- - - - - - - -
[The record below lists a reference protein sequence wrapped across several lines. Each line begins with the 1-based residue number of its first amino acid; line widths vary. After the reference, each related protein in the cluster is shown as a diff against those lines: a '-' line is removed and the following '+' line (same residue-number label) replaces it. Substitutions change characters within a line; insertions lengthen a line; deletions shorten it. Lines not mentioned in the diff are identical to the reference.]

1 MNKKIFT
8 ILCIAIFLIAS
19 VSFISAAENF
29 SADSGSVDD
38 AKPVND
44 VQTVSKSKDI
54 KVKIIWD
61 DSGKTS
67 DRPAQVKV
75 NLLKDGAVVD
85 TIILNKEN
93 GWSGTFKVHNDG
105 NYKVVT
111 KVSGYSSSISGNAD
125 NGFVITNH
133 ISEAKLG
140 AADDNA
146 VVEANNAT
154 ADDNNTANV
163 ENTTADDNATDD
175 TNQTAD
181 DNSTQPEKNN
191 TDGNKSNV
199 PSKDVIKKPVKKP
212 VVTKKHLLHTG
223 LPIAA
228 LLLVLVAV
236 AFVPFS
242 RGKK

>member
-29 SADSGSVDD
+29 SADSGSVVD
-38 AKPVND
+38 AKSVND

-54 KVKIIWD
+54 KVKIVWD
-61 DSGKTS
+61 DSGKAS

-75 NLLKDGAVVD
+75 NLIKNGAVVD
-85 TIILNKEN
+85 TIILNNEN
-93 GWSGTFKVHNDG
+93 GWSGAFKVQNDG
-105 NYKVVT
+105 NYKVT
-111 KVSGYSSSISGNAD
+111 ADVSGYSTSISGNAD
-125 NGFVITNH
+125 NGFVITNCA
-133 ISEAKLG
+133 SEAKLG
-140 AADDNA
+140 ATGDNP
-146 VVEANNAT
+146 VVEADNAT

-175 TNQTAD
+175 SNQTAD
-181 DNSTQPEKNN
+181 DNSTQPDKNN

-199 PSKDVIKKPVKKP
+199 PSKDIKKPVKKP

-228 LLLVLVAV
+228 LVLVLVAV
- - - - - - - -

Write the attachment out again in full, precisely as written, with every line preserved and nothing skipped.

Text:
[The record below lists a reference protein sequence wrapped across several lines. Each line begins with the 1-based residue number of its first amino acid; line widths vary. After the reference, each related protein in the cluster is shown as a diff against those lines: a '-' line is removed and the following '+' line (same residue-number label) replaces it. Substitutions change characters within a line; insertions lengthen a line; deletions shorten it. Lines not mentioned in the diff are identical to the reference.]

1 MNKKIFT
8 ILCIAIFLIAS
19 VSFISAAENF
29 SADSGSVDD
38 AKPVND
44 VQTVSKSKDI
54 KVKIIWD
61 DSGKTS
67 DRPAQVKV
75 NLLKDGAVVD
85 TIILNKEN
93 GWSGTFKVHNDG
105 NYKVVT
111 KVSGYSSSISGNAD
125 NGFVITNH
133 ISEAKLG
140 AADDNA
146 VVEANNAT
154 ADDNNTANV
163 ENTTADDNATDD
175 TNQTAD
181 DNSTQPEKNN
191 TDGNKSNV
199 PSKDVIKKPVKKP
212 VVTKKHLLHTG
223 LPIAA
228 LLLVLVAV
236 AFVPFS
242 RGKK

>member
-29 SADSGSVDD
+29 SADSGSVVD
-38 AKPVND
+38 AKSVND

-54 KVKIIWD
+54 KVKIVWD
-61 DSGKTS
+61 DSGKAS

-75 NLLKDGAVVD
+75 NLIKNGAVVD
-85 TIILNKEN
+85 TIILNNEN
-93 GWSGTFKVHNDG
+93 GWSGAFKVQNDG
-105 NYKVVT
+105 NYKVT
-111 KVSGYSSSISGNAD
+111 ADVSGYSTSISGNAD
-125 NGFVITNH
+125 NGFVITNCA
-133 ISEAKLG
+133 SEAKLG
-140 AADDNA
+140 ATGDNP
-146 VVEANNAT
+146 VVEADNAT

-175 TNQTAD
+175 SNQTAD
-181 DNSTQPEKNN
+181 DNSTQPDKNN

-199 PSKDVIKKPVKKP
+199 PSKDIKKPVKKP

-228 LLLVLVAV
+228 LVLVLVAV